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How To Make Candied Lemon Slices

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These candied lemon slices are incredibly EASY to make. They make the most beautiful edible garnish for desserts like cakes, pies, or cupcakes, AND can be eaten just like a piece of candy!

candied lemon slices on plate

Recipe Features:

  • 3 Ingredients- Could it get any easier??
  • Quick and Easy: From start to finish you are just about 30 to 45 minutes, with only 15 minutes of active time.
  • Perfect Edible Decoration: The entire lemon is edible which makes this the perfect decoration for any dessert recipe.

I have been searching for easy and beautiful ways to decorate cakes and cupcakes. I wanted something completely edible that can hide imperfections in my frosting skills. These easy candied lemon slices are amazingly simple to make and helped me accomplish my goal.

One batch helped give my cupcakes the perfect finishing touch. Really, you can’t go wrong with adding these to any citrus dessert recipe! Check out my list of over 200 Must-Make Treats for inspiration.

This post was originally published April 4, 2014. It has since been updated to include helpful information and photos.

sliced lemon on cutting board

Candied Lemon Peel Ingredients:

Like I mentioned above, you will only need three ingredients.

  • Lemons: Either regular lemons or Meyer. See below for more details.
  • Sugar: Granulated sugar works best.
  • Water: Regular ol’ H2O.

Regular Lemon VS Meyer Lemon

I have made this recipe over a dozen times and we have tested both regular lemons and Meyer. Here’s the skinny- the BOTH work well. But let’s talk about the difference to help you figure out which one will work best for you.

  • Regular Lemons- Regular lemons are larger in size compared to Meyer. They will also have a more bright and vibrant yellow color. The flavor will be more bold with a higher acidity. These can be used in all recipes, including desserts, but are specifically wonderful in cooking (think chicken or salmon) and marinades or vinaigrettes.
  • Meyer Lemons- Meyer Lemons are a deep and slightly darker yellow. They tend to be smoother and a little more round vs the classic oval shape we are used to seeing. They are sweeter due to the lower level of acidity and much more fragrant rind. I reach for Meyer lemons for desserts. They are sweeter which means they are ideal for bars, cakes, and candies.

If you are still unsure, opt for the Meyer to start. You can’t go wrong.

lemon slices being cooked in simple syrup

How To Make Candied Lemon Slices

  1. Wash your lemons well. Slice them as thin as possible. Consider using a sharp knife or mandolin cutter (affiliate). Set aside.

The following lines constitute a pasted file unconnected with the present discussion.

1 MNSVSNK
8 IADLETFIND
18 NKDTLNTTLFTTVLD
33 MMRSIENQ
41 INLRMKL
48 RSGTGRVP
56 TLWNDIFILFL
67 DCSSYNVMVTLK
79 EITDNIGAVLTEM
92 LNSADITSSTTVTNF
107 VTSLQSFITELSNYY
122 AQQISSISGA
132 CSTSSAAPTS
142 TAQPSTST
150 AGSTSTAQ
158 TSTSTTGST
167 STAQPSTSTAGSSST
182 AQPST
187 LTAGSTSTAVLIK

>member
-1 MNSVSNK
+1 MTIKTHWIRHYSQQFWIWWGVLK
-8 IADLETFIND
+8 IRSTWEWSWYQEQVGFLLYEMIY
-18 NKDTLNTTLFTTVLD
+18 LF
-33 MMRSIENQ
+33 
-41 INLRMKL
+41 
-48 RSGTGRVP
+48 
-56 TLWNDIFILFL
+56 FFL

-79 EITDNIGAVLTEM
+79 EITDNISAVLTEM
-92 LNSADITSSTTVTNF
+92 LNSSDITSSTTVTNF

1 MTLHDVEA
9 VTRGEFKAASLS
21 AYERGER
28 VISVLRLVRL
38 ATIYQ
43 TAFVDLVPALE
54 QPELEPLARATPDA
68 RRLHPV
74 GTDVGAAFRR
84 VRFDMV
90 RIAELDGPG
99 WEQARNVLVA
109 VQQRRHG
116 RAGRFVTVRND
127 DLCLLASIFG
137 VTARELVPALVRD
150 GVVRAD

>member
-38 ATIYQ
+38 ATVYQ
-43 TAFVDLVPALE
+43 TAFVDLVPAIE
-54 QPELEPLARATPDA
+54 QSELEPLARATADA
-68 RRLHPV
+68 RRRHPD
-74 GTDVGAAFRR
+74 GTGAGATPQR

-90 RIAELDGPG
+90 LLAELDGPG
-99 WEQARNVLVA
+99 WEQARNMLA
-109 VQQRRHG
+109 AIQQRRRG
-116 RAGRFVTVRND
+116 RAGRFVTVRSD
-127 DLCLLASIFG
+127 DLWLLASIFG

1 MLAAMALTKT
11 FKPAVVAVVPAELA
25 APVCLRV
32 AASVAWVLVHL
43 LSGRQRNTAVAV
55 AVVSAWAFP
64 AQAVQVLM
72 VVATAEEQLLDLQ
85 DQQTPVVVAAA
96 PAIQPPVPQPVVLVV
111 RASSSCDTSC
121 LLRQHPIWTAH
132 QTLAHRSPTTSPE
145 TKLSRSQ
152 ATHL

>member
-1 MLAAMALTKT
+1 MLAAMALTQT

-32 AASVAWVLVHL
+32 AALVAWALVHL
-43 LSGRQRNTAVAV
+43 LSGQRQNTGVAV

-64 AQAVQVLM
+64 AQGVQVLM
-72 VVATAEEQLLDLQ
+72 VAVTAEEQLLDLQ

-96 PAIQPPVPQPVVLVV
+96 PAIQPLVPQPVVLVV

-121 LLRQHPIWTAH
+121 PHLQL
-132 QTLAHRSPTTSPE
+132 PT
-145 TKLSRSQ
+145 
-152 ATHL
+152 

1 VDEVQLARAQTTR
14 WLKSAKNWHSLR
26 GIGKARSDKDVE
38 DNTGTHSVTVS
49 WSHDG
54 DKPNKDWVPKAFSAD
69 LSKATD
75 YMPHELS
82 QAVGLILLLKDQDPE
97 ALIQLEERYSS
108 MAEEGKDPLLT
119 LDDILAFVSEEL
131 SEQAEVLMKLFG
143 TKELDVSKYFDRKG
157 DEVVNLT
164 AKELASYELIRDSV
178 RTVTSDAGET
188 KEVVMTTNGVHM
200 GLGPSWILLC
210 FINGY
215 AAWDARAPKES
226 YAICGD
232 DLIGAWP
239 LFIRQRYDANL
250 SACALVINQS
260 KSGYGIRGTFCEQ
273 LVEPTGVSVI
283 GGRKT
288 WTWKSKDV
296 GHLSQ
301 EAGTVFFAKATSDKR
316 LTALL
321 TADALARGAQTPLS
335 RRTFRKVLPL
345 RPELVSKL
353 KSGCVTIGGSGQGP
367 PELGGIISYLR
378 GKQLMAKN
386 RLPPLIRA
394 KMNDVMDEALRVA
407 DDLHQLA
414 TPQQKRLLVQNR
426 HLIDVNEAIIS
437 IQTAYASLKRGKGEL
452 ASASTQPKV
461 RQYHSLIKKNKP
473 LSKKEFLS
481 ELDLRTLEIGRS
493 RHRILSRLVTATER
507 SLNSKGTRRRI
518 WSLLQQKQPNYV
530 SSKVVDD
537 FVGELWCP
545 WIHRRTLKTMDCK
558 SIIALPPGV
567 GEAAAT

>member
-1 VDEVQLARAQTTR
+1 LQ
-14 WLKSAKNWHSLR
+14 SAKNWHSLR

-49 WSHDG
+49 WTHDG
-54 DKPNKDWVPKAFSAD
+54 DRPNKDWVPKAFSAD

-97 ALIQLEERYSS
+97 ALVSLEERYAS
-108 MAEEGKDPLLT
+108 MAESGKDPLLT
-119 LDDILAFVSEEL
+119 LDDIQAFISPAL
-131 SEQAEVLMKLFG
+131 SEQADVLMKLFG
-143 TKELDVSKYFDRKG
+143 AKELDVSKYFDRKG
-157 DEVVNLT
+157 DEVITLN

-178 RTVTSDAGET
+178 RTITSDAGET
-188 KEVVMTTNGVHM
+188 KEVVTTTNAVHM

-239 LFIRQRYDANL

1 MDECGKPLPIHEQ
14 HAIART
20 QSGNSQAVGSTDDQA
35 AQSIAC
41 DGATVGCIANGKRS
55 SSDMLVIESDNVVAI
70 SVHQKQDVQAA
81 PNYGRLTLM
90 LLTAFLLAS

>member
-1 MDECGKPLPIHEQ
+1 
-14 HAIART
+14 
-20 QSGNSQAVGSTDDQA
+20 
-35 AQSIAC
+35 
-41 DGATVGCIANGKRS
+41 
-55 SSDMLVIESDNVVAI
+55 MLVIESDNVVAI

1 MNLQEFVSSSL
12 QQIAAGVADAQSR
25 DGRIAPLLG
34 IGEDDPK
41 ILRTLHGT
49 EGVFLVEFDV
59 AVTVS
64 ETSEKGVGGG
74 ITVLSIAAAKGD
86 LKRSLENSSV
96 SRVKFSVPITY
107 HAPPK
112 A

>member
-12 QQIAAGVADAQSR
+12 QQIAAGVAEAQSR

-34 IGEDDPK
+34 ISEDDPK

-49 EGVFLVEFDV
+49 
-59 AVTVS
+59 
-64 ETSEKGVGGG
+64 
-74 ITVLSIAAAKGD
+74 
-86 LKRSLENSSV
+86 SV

2. Combine water and sugar in a medium saucepan (affiliate). Bring to a boil and cook just until the sugar is dissolved.
  3. Add the lemon slices.
  4. Simmer until the lemon slices are translucent, roughly 30 to 40 minutes.
  5. Remove with a slotted spoon and place on parchment. Allow the lemons to cool and dry completely, overnight preferred.
  6. You could also place the lemon slices in an oven set at the lowest temperature to dry. Be sure to turn them frequently and pull them out as soon as they start to harden.

Should I Blanch My Lemon Slices?

Blanching lemon slices is a great option if you are finding that your candy is a little too bitter.

When using regular lemons, vs their Meyer counterparts, you will sometimes notice that they have a more bitter aftertaste. To help eliminate this you can blanch- boil quickly followed by an ice bath- the slices before beginning the candy process. This reduces bitterness and retains a bold yellow color that is appealing as well as delicious.

  1. Add ice to a medium bowl and fill with water. Set aside.
  2. Bring a medium pot of water to a boil. Remove from the heat and add the lemon slices.
  3. Allow the slices to sit in the hot water for 60 seconds.
  4. Remove and place in the ice water to immediately halt any cooking.
  5. Remove from the ice after roughly 30 seconds and dry on a towel.

I find that this step isn’t necessary, especially with Meyer lemons, but can come in handy if you are looking for a candy you can pop right into your mouth and munch on.

candied lemons drying on parchment

Tips and FAQ’s:

This recipe is fairly straight forward but can seem a tad intimidating to newbies. Just know that it is really that easy to make candied lemon slices for cake decorating or whatever you plan on using them for (they are even great in cocktails!). If you get to the 30 minute time and they still do not look translucent, keep letting them simmer until they do. Sometimes, depending on how thin I slice mine, it can take around 60 minutes. But this is rare if you slice them even and thin.

Also, this recipe can be used for ANY citrus. I have made candied grapefruit, limes, and oranges with this same method. Be sure to blanch other fruits to help break down any bitterness in the rind (directions in the recipe card).